The impact of low employee retention rates
Having a consistently low employee retention rate at your company can affect your business and bottom line in several ways. When an employee quits, companies can sometimes spend twice as much as that employee’s wage in recruiting, hiring and training a replacement. If the employee was client-facing – such as a salesperson or account manager – there is the risk that the client may discontinue business with your company or follow the employee to their next employer.
Decreased employee retention can also have a negative impact on those who stay behind. Workplace morale can dip and trust in the company’s management is sometimes questioned when a large number of employees leave the company in a short time frame. A low employee retention rate can also make it difficult to hire and keep talent. When it comes to recruiting new talent into your company, those who notice that a company has a low employee retention rate may be reluctant to work with a company that sees so many employees leave.
Why employees leave
There are numerous reasons why an employee can be motivated to leave a company – from feeling burnt out in their current role to feeling like the company no longer meets their needs. When an employee grows tired of their role within a company, they often start looking for a better opportunity elsewhere. If a company isn’t able to offer the resources to establish a sufficient work-life balance, an employee may find it elsewhere with another employer. Something as simple as an improved commute or a different working environment can be very appealing to someone who is burnt out in their job. Additionally, burnout may cause employees to have a lower opinion of their work and may affect or disrupt future contributions they could make to your company.
How to increase employee retention
Hire the right employees and manage expectations
The best way to make sure that you have the right employees working for you is to find the right employees during the hiring process. Taking the time to ensure that the candidate is the kind of person who would be compatible with the company culture can go a long way in making sure that they are with your company for a long time. A candidate’s tenure with their prior employers in similar roles should be consistent with your expectations within your own company.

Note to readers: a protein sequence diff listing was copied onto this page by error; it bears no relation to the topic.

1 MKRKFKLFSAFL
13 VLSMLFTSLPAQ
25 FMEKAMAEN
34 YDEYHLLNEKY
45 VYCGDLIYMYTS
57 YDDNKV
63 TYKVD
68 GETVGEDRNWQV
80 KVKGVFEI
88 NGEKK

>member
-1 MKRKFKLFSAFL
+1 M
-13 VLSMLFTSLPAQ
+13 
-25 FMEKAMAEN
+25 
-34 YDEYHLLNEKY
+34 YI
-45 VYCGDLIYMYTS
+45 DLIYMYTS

Additionally, clearly outline all work and wage expectations in the job description before the employee starts work with your company. Creating clear expectations for the role before they are hired can help an employee be productive from the start. Feeling as if they are hired for their specific talents will eliminate any anxiety they have about possibly taking on a role that is beyond their area of expertise.
Maintain constant communication
Many managers rely on having open communication between themselves and the employees they oversee. An open line of communication is an easy way to know about problems or concerns your employees have long before the issues become unmanageable. Frequent contact with your employees will allow you to adjust what the company can offer to help meet their personal needs.
Additionally, employees should have frequent and regular sessions to review both their work performance and wage expectations. If your company is growing, the responsibilities of your most trusted employees may grow with it. Employees expect to be compensated fairly for their time and effort, especially if their job description changes.
Outline defined career paths
If there is not a clear and defined career path for employees with established goals or changes in the title or wage, it can be difficult for an employee to see themselves with the company in the long term. Taking the time to outline a career path for each employee, including professional development and performance benchmarks, can go a long way towards increasing the employee retention rate and keeping your staff motivated.
Issue special projects or incentives
Often, a period of low morale can be resolved by issuing a unique project to an employee who may be considering leaving the company. Handing over the responsibility for a premium client or organising an all-office event can go a long way in showing that you appreciate and trust an employee. Additionally, a sales team may be motivated by a competitive incentive for a monthly or quarterly sales drive.
Adjusting company policies and workplace benefits
If low morale is contributing to your company’s retention rate, it may be worth reassessing your company’s policies. Offering benefits that allow for a work-life balance can go a long way in developing a sense of freedom and independence that can keep employees with your company for longer. Allowing for flexible schedules, four-day working weeks or remote/working-from-home solutions have been shown to increase productivity and can install a sense of trust with your employees.
Studies have shown that paid paternal leave for new fathers goes a long way in increasing morale and employee retention. Offering additional paid holiday to employees has proven to be a potential solution in reducing turnover due to burnout.